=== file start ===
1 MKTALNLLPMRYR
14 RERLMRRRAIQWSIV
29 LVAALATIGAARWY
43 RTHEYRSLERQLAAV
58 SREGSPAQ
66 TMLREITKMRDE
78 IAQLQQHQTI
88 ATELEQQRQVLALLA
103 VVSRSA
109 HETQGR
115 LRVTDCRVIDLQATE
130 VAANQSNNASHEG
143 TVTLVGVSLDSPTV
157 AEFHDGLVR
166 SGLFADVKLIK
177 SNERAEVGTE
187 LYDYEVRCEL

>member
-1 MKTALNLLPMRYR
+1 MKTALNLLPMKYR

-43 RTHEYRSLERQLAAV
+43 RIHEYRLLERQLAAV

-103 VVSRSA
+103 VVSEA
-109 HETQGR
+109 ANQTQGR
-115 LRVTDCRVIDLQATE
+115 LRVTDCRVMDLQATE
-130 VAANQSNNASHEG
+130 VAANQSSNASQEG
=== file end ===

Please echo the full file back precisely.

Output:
1 MKTALNLLPMRYR
14 RERLMRRRAIQWSIV
29 LVAALATIGAARWY
43 RTHEYRSLERQLAAV
58 SREGSPAQ
66 TMLREITKMRDE
78 IAQLQQHQTI
88 ATELEQQRQVLALLA
103 VVSRSA
109 HETQGR
115 LRVTDCRVIDLQATE
130 VAANQSNNASHEG
143 TVTLVGVSLDSPTV
157 AEFHDGLVR
166 SGLFADVKLIK
177 SNERAEVGTE
187 LYDYEVRCEL

>member
-1 MKTALNLLPMRYR
+1 MKTALNLLPMKYR

-43 RTHEYRSLERQLAAV
+43 RIHEYRLLERQLAAV

-103 VVSRSA
+103 VVSEA
-109 HETQGR
+109 ANQTQGR
-115 LRVTDCRVIDLQATE
+115 LRVTDCRVMDLQATE
-130 VAANQSNNASHEG
+130 VAANQSSNASQEG